Both candidates for state superintendent are questioning Tom Luna’s decision to award $151,000 in “retention bonuses” to senior managers — including four managers who have since left the state’s payroll.
Nearly one-fifth of Luna’s bonuses went to former staffers, to the chagrin of both Sherri Ybarra, a fellow Republican, and Democrat Jana Jones.
Ybarra and Jones are vying to succeed Luna in the Nov. 4 election. As a statewide elected official, the winner would have wide latitude to award bonuses to her staff. Using this latitude, Luna awarded bonuses of up to $9,998.40 to 22 managers — payments that exceed what an appointed state agency head could award.
Under state law, a department director can award bonuses of no more than $2,000. The guidelines are different when agency heads use salary savings to cover bonuses. According to a state Division of Financial Management guideline issued in March, these bonuses are limited to $5,000.
However, the law and the DFM guideline do not apply to elected officials such as Luna. Nineteen of the 22 State Department of Education retention bonuses exceeded $5,000, and five came to $9,998.40 apiece.
The money came from salary savings within the Education Department.
Luna said he awarded the bonuses in order to avoid a staff exodus during his final year in office. And he said the program allowed him to keep 18 of the 22 recipients on board.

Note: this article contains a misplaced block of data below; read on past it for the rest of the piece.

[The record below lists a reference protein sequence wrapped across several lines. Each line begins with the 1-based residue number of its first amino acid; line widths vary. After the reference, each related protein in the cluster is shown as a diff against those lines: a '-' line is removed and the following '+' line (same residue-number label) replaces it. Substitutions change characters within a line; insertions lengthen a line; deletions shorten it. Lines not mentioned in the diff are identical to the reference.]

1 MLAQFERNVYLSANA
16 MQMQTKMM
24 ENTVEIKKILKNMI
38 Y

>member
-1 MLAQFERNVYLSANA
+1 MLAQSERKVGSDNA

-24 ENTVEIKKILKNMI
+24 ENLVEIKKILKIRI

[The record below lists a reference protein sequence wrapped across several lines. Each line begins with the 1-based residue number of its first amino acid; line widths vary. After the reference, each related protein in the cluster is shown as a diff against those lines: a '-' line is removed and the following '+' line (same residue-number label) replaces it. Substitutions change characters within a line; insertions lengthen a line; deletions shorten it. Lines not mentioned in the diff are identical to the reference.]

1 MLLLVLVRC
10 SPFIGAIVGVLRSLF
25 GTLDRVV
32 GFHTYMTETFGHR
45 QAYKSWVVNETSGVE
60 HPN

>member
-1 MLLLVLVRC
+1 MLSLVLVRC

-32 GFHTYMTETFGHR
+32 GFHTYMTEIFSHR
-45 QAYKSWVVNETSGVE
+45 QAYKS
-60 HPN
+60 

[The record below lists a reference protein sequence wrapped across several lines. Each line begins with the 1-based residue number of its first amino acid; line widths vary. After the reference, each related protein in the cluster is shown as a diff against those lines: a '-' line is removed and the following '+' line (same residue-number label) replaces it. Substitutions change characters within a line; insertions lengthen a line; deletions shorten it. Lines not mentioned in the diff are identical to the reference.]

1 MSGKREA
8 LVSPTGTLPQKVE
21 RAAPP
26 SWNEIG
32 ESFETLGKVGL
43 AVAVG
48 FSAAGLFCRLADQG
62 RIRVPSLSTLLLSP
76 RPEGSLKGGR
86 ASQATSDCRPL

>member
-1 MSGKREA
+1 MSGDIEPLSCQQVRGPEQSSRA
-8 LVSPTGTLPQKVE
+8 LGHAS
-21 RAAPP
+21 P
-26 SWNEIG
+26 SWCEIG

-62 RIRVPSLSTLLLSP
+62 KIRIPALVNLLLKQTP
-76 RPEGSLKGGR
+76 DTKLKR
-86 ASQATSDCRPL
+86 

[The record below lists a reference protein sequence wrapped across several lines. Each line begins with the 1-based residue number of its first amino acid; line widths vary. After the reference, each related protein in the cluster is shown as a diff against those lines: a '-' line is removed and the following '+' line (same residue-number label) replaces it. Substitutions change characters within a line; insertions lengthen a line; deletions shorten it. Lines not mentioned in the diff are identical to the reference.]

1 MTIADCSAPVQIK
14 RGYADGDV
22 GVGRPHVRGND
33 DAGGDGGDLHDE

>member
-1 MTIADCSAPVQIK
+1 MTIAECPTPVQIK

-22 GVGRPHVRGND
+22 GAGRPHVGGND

The candidates saw it differently.
“The bonuses that are paid to individuals who have decided they are leaving the department is not good public policy,” Ybarra said in a prepared statement. “However, I do believe in rewarding teachers and educators alike — who are on the front lines, for the good work they do for the students of Idaho.”
“Retention means you stay,” Jones said in an interview Tuesday.
Jones did not criticize the idea of awarding performance or retention bonuses. But she said the magnitude of the bonuses seemed out of line with the salary incentives available to teachers.
Luna said the staff bonuses were designed to be in line with programs that allow teachers to earn bonuses of up to 10 percent or more. The 2014 Legislature approved a new $15.8 million program that allows teachers to receive leadership premiums of anywhere from $850 to a maximum of $5,780.
“We’re not going to ask districts to do something we’re not willing to do ourselves,” Luna said Tuesday.
Other elected officials have exercised their bonus authority in different ways. Secretary of State Ben Ysursa — who, like Luna, is in his final year in office — did not award bonuses to keep staff in place.
Gov. Butch Otter awarded $20,250 in performance bonuses to 16 staffers, with the largest bonus coming to $2,000.
By contrast, Luna awarded more than $28,400 of retention bonuses to the four staffers who have since left the Education Department: deputy chief of staff Jason Hancock, testing specialist TJ Bliss, spokeswoman Melissa McGrath and office coordinator Camille Wells.
The practice of awarding bonuses — across state government — is drawing scrutiny from the Legislature.
Lawmakers have asked their auditing arm, the Office of Performance Evaluations, to take a closer look at the practice. That report is expected in January, at the beginning of the 2015 legislative session.
Senate Commerce and Human Resources Committee Chairman John Tippets was one of the senators who requested the review. Tippets, R-Montpelier, wants to find out if the policy is encouraging agencies to keep positions dark — and creating an imbalance between agencies that can afford to reward their employees, and those that cannot.